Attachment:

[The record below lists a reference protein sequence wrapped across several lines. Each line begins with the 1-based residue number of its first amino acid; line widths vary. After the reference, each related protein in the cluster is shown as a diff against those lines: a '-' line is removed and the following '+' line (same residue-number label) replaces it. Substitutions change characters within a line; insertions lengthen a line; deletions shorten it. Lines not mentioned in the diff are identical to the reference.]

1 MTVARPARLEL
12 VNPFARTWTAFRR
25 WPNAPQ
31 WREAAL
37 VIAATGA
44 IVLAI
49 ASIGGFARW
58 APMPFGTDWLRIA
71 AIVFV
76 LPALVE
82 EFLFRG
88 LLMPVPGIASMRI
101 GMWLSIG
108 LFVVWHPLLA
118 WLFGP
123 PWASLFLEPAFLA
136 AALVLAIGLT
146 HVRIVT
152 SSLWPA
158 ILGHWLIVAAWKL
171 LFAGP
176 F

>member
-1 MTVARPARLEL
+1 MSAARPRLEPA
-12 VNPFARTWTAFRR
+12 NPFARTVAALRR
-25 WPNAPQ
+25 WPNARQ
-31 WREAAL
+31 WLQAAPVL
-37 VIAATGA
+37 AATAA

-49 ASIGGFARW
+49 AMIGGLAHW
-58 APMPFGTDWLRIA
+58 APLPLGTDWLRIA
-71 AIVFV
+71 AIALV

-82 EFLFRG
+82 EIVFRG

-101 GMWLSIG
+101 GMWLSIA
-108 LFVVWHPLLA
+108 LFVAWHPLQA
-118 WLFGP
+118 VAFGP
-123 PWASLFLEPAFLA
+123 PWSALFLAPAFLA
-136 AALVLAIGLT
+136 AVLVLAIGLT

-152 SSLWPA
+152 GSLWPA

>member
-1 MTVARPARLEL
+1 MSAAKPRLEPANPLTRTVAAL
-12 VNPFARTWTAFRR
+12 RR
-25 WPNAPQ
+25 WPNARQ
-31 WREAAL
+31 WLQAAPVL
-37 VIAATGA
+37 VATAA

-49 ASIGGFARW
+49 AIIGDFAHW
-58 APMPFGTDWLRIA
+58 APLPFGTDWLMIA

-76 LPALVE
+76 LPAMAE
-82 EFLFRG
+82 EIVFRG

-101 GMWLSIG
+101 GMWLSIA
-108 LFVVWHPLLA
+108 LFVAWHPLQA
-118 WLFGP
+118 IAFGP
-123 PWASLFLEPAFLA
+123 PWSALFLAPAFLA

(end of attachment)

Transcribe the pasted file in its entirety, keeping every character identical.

[The record below lists a reference protein sequence wrapped across several lines. Each line begins with the 1-based residue number of its first amino acid; line widths vary. After the reference, each related protein in the cluster is shown as a diff against those lines: a '-' line is removed and the following '+' line (same residue-number label) replaces it. Substitutions change characters within a line; insertions lengthen a line; deletions shorten it. Lines not mentioned in the diff are identical to the reference.]

1 MTVARPARLEL
12 VNPFARTWTAFRR
25 WPNAPQ
31 WREAAL
37 VIAATGA
44 IVLAI
49 ASIGGFARW
58 APMPFGTDWLRIA
71 AIVFV
76 LPALVE
82 EFLFRG
88 LLMPVPGIASMRI
101 GMWLSIG
108 LFVVWHPLLA
118 WLFGP
123 PWASLFLEPAFLA
136 AALVLAIGLT
146 HVRIVT
152 SSLWPA
158 ILGHWLIVAAWKL
171 LFAGP
176 F

>member
-1 MTVARPARLEL
+1 MSAARPRLEPA
-12 VNPFARTWTAFRR
+12 NPFARTVAALRR
-25 WPNAPQ
+25 WPNARQ
-31 WREAAL
+31 WLQAAPVL
-37 VIAATGA
+37 AATAA

-49 ASIGGFARW
+49 AMIGGLAHW
-58 APMPFGTDWLRIA
+58 APLPLGTDWLRIA
-71 AIVFV
+71 AIALV

-82 EFLFRG
+82 EIVFRG

-101 GMWLSIG
+101 GMWLSIA
-108 LFVVWHPLLA
+108 LFVAWHPLQA
-118 WLFGP
+118 VAFGP
-123 PWASLFLEPAFLA
+123 PWSALFLAPAFLA
-136 AALVLAIGLT
+136 AVLVLAIGLT

-152 SSLWPA
+152 GSLWPA

>member
-1 MTVARPARLEL
+1 MSAAKPRLEPANPLTRTVAAL
-12 VNPFARTWTAFRR
+12 RR
-25 WPNAPQ
+25 WPNARQ
-31 WREAAL
+31 WLQAAPVL
-37 VIAATGA
+37 VATAA

-49 ASIGGFARW
+49 AIIGDFAHW
-58 APMPFGTDWLRIA
+58 APLPFGTDWLMIA

-76 LPALVE
+76 LPAMAE
-82 EFLFRG
+82 EIVFRG

-101 GMWLSIG
+101 GMWLSIA
-108 LFVVWHPLLA
+108 LFVAWHPLQA
-118 WLFGP
+118 IAFGP
-123 PWASLFLEPAFLA
+123 PWSALFLAPAFLA